When I was very young my mother told me stories about her childhood and her experiences in Patton’s army during World War II. She was a fantastic storyteller. She was a nurse in a field hospital in the Battle of the Bulge and in the advance army when the allies entered Germany. She was one of the first units into the Buchenwald concentration camp and her detailed description and pictures kept me sitting quietly for hours. Telling stories was her way of dealing with the horrors and tragedies she lived through.
July, in The United States, is a time to celebrate the rights and privileges we live with and also the heritage that helped create those unalienable rights. My heritage includes people from Germany, Sweden, England, and Scotland who made difficult choices 300 years ago to leave their homes and everything that they understood to venture across a wild uncertain sea to a land that was filled with unknown dangers. My great (great several more times) grandfather, Thomas Stone, signed the Declaration of Independence. He then retired to his farm in poor health, lost most of his wealth, and died.
Today I live in a world based on the choices made by those relatives who have long since passed away. The world we have inherited from them is full of sadness, problems, hunger, and abuse. On the other hand, we have a world that is more wonderful than any other time before us.
Today, more people have access to education than in the history of the world. Because of the Internet and smart phones, more people than ever before can increase their knowledge. Also, more people are giving time and service to provide education to those who traditionally would not have received it.
Today, more people are able to make a decent living. For some that may mean working hard, for long hours, in a difficult environment, for little money. That is true, but that little money is more than these people had before and they are learning new skills. I have also worked very hard, for long hours, in very trying environments and for little money. Hard, sweaty, tedious work taught me many things.
Today, more people than ever before have the chance to think new thoughts, express themselves, and make decisions about their lives.
Today, more people than ever before have the means to buy things in addition to food.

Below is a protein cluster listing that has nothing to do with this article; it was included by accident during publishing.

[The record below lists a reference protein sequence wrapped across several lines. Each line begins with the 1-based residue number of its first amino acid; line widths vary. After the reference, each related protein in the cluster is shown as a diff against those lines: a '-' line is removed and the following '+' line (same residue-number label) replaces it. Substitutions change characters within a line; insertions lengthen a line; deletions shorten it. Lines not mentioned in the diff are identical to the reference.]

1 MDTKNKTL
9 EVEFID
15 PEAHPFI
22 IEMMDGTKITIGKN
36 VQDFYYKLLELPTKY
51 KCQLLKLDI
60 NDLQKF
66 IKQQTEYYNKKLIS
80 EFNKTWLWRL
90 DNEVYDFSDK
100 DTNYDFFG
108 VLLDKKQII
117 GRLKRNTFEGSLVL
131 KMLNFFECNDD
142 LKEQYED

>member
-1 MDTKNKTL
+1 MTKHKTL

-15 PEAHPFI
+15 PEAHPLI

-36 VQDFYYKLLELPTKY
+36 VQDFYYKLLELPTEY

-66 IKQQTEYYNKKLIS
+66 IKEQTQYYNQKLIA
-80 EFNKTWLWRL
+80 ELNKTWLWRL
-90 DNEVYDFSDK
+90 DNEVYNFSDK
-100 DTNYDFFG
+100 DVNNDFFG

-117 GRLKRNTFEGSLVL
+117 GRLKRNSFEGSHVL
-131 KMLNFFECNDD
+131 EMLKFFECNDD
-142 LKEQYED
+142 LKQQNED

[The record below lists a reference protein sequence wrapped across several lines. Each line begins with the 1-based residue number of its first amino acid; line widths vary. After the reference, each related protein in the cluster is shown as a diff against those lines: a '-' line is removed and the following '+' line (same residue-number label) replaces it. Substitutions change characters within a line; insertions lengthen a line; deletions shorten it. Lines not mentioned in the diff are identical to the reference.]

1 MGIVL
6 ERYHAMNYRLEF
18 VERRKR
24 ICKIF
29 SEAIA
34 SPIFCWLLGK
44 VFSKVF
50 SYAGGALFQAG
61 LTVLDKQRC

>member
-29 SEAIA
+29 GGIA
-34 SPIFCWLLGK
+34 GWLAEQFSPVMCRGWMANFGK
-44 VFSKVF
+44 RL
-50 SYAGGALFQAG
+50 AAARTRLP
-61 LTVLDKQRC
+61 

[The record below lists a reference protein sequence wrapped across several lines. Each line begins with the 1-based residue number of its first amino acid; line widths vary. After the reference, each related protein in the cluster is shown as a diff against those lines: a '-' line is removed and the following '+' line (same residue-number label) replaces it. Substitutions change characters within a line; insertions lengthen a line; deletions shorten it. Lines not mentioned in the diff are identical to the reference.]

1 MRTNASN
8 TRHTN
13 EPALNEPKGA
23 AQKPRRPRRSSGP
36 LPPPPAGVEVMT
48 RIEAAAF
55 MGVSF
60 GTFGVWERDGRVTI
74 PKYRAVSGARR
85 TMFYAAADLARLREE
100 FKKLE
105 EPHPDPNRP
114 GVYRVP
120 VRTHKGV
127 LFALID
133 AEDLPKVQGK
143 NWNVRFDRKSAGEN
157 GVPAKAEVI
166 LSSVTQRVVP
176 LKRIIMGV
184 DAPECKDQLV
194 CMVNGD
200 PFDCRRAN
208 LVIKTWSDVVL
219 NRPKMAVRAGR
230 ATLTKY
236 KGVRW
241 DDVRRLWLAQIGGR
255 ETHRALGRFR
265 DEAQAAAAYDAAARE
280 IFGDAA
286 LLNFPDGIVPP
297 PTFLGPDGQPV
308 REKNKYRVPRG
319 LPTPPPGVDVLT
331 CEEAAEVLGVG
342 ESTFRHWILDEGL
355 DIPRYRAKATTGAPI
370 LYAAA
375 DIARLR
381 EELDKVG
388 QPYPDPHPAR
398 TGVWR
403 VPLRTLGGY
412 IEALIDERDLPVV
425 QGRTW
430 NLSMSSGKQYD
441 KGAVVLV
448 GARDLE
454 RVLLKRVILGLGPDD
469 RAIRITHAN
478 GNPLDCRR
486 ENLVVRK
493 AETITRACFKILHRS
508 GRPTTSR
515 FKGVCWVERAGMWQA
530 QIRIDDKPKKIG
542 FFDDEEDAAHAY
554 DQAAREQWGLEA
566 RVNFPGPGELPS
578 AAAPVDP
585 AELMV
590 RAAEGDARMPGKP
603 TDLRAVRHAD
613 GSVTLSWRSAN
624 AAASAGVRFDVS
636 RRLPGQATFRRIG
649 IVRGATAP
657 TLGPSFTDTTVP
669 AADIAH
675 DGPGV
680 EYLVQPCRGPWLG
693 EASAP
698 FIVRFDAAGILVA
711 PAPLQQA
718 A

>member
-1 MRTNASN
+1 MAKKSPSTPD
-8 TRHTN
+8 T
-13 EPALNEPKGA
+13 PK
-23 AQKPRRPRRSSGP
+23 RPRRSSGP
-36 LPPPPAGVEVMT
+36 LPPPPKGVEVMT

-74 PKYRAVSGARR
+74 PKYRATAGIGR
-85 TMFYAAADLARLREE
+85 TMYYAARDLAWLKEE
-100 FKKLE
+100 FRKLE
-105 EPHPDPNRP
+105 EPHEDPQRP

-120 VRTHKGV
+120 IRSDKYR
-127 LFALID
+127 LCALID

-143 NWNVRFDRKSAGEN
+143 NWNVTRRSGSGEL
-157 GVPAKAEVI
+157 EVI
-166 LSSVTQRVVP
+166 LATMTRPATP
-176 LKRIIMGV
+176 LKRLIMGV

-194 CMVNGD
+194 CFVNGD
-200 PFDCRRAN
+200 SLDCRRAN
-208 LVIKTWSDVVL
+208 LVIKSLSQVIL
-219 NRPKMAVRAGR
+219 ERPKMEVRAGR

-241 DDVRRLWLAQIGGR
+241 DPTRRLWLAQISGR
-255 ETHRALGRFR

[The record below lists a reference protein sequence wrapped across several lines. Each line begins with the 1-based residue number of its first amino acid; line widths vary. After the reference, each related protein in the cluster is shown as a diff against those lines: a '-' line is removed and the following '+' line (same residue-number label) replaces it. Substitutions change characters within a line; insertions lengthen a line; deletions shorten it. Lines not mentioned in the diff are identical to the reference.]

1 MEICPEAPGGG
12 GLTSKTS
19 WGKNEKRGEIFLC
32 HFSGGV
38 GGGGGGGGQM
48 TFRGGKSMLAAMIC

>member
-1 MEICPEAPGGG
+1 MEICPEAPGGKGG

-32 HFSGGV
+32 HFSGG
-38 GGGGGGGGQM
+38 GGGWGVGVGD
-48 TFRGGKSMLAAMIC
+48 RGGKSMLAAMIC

Today, more people are able to share information, new ideas and collaborate with less effort than ever before. Differences are being understood and diverse ways are being accepted.
Today, more people than ever before are able to communicate in a common language. English is not a perfect language, but I was able to stand on a hillside in the middle of Turkey and have a discussion with a young teenager about the importance of education because we both spoke English. He was a very young, talented salesman, motivated and sharp. I suggested that he go back to school and we had a long conversation about his goals and mission. Ten years ago this young vendor would have only been able to say “Lady, you are beautiful, buy my wares.” Today he was able to talk about his choices. Tomorrow he will contact Amazon and become one of their many vendors, selling his goods to the world.
Today, more people than ever before have the ability to make choices in more areas of their lives than ever before. These choices will give them a better life and their posterity a better future.
My mother had a very difficult, abusive childhood, and she lived through many horrible experiences in the war. She also made choices that none of these experiences would hold her back from being a good person and in moving forward in her life. She was a very remarkable adult and added value everywhere she went.
In the United States, we will celebrate our independence this month. I am grateful for all those who have made choices that give me this opportunity to celebrate. The rest of the world can also celebrate the many good opportunities and choices that now exist for them.